Prayer—which is simply talking with God—is considered a critical aspect of faith. One prophet blurted, “Far be it from me that I should sin against the LORD by failing to pray for you” (1 Sam. 12:23 (TNIV)). Prayer is not some kind of pious decoration; it is the breath of the human soul. Unfortunately, some of us don’t breathe as often as we should—and it shows.
Scripture exhorts, “Devote yourselves to prayer, being watchful and thankful” (Col. 4:2). The word “devote” is actually derived from the word “vow.” In other words, we should think about and commit ourselves to some consistent prayer rhythms. Yet, it seems so hard to do. There are reasons why we don’t pray. Some are valid … some are maybe less so, but there are practical ways we can make our devotion a habit rather than a chore. So below are some common reasons people stop praying, and tips for how to overcome those obstacles.
We Don’t Pray Because We Didn’t Pray.
It may sound odd, but I feel guilty for my prayerlessness, so I tend to avoid praying even more. Imagine if I told you I was going to call you yesterday but I forgot, and I see you at the mall today. Chances are I’m going to try to avoid bumping into you. Why? Because guilt fosters avoidance. When guilt governs our actions it leads to more guilt. But you don’t have to avoid praying because you have been prayerless—you just need to own it. Just say to God, “Sorry, I haven’t talked with you much. Actually, I’ve sort of been avoiding you … I don’t want to do it anymore. Here I am.”
As James wrote, “Come near to God and He will come near to you” (James 4:8).
We Forget Prayer Is An Invitation.
It’s important to understand the nature of prayer. Prayer is not a human attempt to get God’s attention. Some theologians say the only reason we even think of God is because God is trying to get our attention. It’s called “prevenient grace.” Whenever we follow “the urge” to pray it may seem like we are reaching out to Him, but we are simply responding to His call to us.
The Scriptures claim, “There is no one who understands; there is no one who seeks God” (Romans 3:11). None of us would have ever thought to pray had God not put that “thought” in us. Our desire to pray is the result of His seeking and beckoning us. Prayer is the natural human reaction to God’s pursuit of us.
We Don’t Know Where To Begin.
The scripture says that sometimes “we do not know what we ought to pray for” (Rom. 8:26). Not knowing what to do in prayer is one of the major reasons people don’t pray. There are lots of paths to explore when you pray, or you can abandon all paths and just simply wing it by opening your heart to God and saying what’s on your mind.
Many find it easiest to engage their hearts in prayer by thinking and praying deeply using small portions of scripture as they quiet themselves in a private place. It’s called contemplative prayer. Just as an anchor plunges deep to the ocean floor to secure a ship, the scriptures pull people’s minds deep into the core of their being to experience focused prayer.
You can start this kind of prayer by taking a verse like Romans 5:8, “But God demonstrates His own love for us in this: while we were still sinners, Christ died for us.” Let your mind settle in on those words. Think deeply on what God is saying to you. As you think deeply and ponder a verse like this, you will find your mind settling and God’s presence will begin to dawn deep within you.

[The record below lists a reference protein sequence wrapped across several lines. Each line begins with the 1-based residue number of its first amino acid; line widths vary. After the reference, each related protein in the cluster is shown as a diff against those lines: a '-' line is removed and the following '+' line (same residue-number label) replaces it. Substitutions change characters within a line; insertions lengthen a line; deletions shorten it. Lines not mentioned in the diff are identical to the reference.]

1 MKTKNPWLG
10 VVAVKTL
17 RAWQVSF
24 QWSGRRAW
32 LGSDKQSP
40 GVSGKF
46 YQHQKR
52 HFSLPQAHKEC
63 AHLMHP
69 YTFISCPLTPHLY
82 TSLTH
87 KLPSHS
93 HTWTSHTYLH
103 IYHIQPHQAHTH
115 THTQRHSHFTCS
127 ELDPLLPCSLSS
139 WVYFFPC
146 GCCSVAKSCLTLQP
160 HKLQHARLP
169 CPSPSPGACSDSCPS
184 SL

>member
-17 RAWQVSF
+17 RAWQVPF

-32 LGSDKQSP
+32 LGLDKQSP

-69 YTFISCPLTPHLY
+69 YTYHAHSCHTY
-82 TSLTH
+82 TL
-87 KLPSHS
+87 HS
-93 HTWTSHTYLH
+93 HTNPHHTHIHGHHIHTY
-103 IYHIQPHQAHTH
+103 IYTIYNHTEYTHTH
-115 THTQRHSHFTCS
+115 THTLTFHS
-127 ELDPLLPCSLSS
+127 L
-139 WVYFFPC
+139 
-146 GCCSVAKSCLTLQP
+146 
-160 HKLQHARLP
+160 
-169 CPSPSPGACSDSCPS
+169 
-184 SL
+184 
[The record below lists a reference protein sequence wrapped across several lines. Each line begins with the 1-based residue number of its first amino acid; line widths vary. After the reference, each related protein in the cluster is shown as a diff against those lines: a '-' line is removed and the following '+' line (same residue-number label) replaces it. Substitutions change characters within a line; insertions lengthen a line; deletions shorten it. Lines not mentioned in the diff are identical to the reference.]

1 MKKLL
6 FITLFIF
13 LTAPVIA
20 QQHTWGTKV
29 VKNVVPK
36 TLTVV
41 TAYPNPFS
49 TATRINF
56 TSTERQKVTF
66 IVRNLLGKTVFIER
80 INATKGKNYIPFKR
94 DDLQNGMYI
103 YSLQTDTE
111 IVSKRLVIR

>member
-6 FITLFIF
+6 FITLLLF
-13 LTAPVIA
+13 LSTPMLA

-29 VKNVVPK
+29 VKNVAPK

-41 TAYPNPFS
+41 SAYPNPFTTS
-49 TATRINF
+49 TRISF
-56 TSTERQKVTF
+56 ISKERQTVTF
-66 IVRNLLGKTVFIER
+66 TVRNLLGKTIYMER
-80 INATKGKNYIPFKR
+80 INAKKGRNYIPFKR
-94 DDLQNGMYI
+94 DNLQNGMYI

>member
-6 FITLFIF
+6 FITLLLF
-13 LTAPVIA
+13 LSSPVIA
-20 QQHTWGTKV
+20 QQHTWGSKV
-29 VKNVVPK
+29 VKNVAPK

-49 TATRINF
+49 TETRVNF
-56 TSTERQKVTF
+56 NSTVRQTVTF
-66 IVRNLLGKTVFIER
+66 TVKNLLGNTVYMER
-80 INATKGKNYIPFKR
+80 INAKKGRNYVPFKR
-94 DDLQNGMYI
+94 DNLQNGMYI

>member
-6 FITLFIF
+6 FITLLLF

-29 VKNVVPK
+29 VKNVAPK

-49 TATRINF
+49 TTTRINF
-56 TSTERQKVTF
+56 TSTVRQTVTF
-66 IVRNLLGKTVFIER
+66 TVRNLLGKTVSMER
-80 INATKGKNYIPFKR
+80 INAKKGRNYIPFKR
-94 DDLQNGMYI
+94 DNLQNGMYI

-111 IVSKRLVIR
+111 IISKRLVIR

There are many other patterns of prayer historically used by the church that may greatly enrich your prayer experience. Experiment with the Daily Office, the Jesus’ Prayer, the lectio divina (Google these!), or simply turn on some worship music and sing to the Lord in the privacy of your room.
Just remember your mind can be the greatest enemy to a prayer life. And it will take some time to learn to tame it. The mind often races and the emotions will scream when you try to settle into prayer. But don’t give into that. Just press in tenaciously and push through those distractions. Focus on the fact that God is seeking you and wants to hear your heart.
Prayer Helps Us Love God Back
I love God less than I want to. I want to love God enough to be willing to do what saints who have gone before me have done: to do something radical and countercultural for Christ. God hasn’t asked me to do such things, but I want to be in a place in my soul where He knows (and I know) that He could, and that there would be a resounding YES in me.
I’m not talking about ordinary faith here. Nor am I talking about something that is required. There is a required love: We’re supposed to love God enough to receive what He has freely given us in Christ; we’re supposed to love God enough to face the cross in order to ensure what Jesus did isn’t ignored by us. Salvation is found there. And that is where our journey of faith begins. That is really all that’s necessary or required by God, as far as loving Him is concerned. But that doesn’t mean there isn’t more.
There is plenty of room for believers to love God extra—room to be caught up in an infatuation with the Holy. I’m not saying we should try to love Him extra in order to make Him love us more—He loves us period, not in response to what we do or don’t do. I’m not nervous about how God feels about me. But I don’t want to just think about that; I want to respond to that.
I think the secret of loving God “more” is to order our lives in such a way that we intentionally and consistently experience the face of God through prayer. Loving God more is possible if we intentionally face God more. This is why the Psalmist prayed again and again, “Restore us, O God; make your face shine upon us, that we may be saved” (Psa. 80:3). I want more face time with God. I want to forget Him less. This journey of faith is all about gazing at the One who is invisible. That’s what prayer is. And I want to journey well.